Wednesday, January 13, 2010
I tend to poke fun at just about everything.
Having spent a substantial portion of my life working in television news -- where gallows humor isn't just a contact sport, it's a survival mechanism -- I have the ability to turn even the most heartbreaking tragedy into a ghastly and seemingly insensitive joke. Honestly, there's very little that's off-limits as long as it's obvious that what's being said is, in fact, not meant to be taken seriously -- but along those lines, I can't think of anyone who's worked as a journalist for 18 years who doesn't utter the words "yeah, I'm going to hell" at least once a week.
That's probably why last night, when news of the devastating earthquake in Haiti was first breaking, my status bar on Facebook read: "It's a real shame that this massive quake is going to ruin what's typically a really prosperous and carefree existence for the people of Haiti."
This obviously wasn't meant to slam the Haitian people or make light of the incredible tragedy they were being forced to endure; it was more a reference to how bad things have always been in Haiti -- it's the poorest country in the Western Hemisphere -- and how its citizens had already survived so much for so long before the quake hit.
Then this morning I tweeted this: "In keeping with tradition, US Coast Guard rescue ships will head to Haiti then turn themselves around before they reach land and go home." Once again, having lived in Miami and seeing the shockingly unfair way Haitian refugees were treated, particularly compared to their Cuban counterparts, on a day to day basis (Haitians were regularly turned around at sea by the Coast Guard and sent back where they came from while Cubans were generally welcomed with open arms) this was more a shot at U.S. immigration policy than anything else.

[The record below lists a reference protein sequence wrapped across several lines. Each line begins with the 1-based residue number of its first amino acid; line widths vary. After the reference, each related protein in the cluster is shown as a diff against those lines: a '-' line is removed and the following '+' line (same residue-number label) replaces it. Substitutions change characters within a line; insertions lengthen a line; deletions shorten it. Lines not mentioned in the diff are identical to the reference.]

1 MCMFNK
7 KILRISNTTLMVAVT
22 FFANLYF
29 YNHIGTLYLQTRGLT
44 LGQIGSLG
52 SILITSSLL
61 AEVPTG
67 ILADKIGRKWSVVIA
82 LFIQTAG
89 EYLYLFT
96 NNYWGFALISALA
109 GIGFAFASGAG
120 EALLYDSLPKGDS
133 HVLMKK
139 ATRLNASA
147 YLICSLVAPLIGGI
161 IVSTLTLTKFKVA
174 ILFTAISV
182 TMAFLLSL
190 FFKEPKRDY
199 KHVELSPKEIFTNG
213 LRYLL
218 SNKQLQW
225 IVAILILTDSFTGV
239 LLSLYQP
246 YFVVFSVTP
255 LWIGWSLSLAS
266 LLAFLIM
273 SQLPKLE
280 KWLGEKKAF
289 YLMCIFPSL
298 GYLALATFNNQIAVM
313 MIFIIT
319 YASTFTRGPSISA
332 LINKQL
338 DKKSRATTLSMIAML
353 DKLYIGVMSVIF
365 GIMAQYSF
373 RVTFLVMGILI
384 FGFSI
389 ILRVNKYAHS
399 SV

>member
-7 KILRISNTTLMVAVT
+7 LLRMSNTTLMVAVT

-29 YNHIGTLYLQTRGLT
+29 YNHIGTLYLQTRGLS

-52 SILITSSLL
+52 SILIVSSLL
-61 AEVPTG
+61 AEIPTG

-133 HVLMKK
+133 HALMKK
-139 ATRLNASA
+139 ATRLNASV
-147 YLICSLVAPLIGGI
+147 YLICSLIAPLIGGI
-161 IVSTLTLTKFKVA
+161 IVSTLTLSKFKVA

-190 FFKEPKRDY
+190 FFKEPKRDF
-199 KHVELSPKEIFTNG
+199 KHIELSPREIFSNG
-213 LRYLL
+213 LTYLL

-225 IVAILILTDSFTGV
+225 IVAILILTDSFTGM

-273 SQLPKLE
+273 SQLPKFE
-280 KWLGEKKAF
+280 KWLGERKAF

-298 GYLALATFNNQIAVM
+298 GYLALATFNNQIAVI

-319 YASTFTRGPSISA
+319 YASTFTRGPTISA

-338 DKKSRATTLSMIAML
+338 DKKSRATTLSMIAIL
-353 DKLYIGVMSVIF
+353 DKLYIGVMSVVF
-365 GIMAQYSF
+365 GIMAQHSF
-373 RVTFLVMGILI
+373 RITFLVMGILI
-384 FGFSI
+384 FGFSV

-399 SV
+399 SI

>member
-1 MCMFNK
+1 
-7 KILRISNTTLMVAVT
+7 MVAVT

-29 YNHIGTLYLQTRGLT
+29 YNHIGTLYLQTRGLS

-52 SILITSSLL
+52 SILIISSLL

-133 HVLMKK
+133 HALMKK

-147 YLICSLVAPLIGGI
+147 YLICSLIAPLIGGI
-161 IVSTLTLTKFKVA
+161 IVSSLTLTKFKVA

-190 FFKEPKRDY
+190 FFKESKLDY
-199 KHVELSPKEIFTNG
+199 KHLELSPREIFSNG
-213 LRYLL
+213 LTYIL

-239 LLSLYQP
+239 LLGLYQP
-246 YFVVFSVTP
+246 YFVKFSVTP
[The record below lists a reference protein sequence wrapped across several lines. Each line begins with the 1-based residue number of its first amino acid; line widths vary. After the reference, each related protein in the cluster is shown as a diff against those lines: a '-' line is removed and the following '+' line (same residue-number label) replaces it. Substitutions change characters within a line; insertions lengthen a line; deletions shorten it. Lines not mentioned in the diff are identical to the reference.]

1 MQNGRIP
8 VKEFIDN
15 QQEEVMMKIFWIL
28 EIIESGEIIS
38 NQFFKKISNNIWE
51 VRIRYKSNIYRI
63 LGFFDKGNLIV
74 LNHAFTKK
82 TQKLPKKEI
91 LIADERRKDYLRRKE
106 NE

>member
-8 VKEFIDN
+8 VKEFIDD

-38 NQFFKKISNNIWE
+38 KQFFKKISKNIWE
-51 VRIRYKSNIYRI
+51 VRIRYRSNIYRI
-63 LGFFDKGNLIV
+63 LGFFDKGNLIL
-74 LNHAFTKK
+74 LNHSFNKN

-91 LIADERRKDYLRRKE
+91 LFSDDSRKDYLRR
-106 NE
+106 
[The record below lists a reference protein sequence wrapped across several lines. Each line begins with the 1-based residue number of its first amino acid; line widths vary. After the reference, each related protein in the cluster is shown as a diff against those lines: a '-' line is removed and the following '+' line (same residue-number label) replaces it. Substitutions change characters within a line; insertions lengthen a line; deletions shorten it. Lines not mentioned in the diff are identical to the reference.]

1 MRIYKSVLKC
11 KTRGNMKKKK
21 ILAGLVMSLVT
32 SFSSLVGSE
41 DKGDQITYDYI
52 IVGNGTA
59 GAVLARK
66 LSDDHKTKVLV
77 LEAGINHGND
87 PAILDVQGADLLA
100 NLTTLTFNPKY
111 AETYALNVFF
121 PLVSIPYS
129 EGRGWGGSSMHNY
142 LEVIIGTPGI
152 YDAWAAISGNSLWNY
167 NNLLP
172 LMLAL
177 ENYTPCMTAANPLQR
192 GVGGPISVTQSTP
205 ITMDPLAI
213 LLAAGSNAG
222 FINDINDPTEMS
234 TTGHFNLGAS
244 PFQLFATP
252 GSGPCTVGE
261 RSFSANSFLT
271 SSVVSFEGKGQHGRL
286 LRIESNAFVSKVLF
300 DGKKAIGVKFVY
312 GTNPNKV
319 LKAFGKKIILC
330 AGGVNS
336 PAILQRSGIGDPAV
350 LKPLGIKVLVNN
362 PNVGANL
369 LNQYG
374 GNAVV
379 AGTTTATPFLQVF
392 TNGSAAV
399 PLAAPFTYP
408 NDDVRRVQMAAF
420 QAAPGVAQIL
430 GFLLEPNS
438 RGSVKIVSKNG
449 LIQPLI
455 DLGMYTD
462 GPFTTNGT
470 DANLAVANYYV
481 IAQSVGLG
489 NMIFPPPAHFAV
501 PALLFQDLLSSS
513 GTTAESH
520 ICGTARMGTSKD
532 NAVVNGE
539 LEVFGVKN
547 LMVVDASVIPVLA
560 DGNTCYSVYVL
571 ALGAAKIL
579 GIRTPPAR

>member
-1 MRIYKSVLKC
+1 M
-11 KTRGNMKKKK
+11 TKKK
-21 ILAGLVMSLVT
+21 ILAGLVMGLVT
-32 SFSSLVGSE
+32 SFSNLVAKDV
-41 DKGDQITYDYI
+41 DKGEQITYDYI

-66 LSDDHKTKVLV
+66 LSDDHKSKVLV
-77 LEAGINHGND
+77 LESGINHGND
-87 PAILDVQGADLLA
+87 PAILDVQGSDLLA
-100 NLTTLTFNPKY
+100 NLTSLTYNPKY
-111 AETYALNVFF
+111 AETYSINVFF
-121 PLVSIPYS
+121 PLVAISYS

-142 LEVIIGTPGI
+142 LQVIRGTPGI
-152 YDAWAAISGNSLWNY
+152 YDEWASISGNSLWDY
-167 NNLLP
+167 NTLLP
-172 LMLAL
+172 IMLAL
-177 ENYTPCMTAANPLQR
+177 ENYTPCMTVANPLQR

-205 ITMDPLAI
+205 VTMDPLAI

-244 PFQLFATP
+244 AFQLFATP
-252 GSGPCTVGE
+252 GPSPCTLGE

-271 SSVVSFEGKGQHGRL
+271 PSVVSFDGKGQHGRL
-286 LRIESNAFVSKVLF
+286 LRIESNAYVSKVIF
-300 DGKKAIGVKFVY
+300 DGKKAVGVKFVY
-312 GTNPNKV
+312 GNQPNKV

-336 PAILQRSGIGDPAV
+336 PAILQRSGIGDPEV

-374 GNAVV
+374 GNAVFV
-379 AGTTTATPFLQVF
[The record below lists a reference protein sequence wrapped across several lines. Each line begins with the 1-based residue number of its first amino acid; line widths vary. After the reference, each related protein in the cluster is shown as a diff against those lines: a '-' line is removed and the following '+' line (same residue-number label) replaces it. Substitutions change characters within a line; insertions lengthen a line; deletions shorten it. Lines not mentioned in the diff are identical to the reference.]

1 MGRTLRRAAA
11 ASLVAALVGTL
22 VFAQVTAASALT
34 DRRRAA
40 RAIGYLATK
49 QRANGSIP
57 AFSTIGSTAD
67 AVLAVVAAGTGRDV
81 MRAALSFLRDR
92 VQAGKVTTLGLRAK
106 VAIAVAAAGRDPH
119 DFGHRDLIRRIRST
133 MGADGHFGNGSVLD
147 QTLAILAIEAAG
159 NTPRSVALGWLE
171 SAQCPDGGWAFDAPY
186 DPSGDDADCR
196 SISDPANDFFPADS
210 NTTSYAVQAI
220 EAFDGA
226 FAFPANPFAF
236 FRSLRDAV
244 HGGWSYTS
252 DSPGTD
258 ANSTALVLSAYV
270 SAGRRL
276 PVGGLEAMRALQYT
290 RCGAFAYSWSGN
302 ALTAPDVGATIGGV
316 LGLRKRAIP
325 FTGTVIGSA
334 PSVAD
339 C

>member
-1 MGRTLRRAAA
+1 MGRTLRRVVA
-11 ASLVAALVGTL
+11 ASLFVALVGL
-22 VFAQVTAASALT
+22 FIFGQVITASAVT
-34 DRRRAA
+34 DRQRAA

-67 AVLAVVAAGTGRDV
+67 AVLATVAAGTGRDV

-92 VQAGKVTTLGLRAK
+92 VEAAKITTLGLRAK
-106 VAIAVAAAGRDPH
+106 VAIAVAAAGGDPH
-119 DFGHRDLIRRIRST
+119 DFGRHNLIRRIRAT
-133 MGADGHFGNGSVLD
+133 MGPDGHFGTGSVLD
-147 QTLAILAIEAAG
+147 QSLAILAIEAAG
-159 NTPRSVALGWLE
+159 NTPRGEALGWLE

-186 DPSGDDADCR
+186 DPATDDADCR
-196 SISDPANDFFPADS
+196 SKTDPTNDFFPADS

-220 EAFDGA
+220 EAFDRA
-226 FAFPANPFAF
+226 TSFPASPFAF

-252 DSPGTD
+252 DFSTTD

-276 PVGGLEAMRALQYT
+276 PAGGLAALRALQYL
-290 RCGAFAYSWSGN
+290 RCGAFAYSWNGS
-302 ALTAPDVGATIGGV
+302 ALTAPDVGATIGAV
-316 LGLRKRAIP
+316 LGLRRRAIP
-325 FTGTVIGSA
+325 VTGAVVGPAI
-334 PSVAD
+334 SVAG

Why do I bring all this up? Because what's happening in Haiti right now is extraordinarily serious. Yes, my gallows humor reflex is still fully armed and operational, but according to reports there could very well be hundreds of thousands dead throughout that country, and as I said, it's a place that was already an economic and political hell-on-Earth.
If you're on Twitter right now, you've probably seen a number being circulated that will allow you to make a ten dollar donation to the Red Cross -- added to your cellphone bill -- by texting "Haiti" to 90999, or you can go to the Red Cross homepage here. I felt like I should help get the word out here.
Please, give generously to the relief effort -- because soon Rick Sanchez will be dispatched to cover the quake aftermath from the ground and Wyclef Jean will perform some kind of benefit concert to help the victims. And that will only add to Haiti's suffering.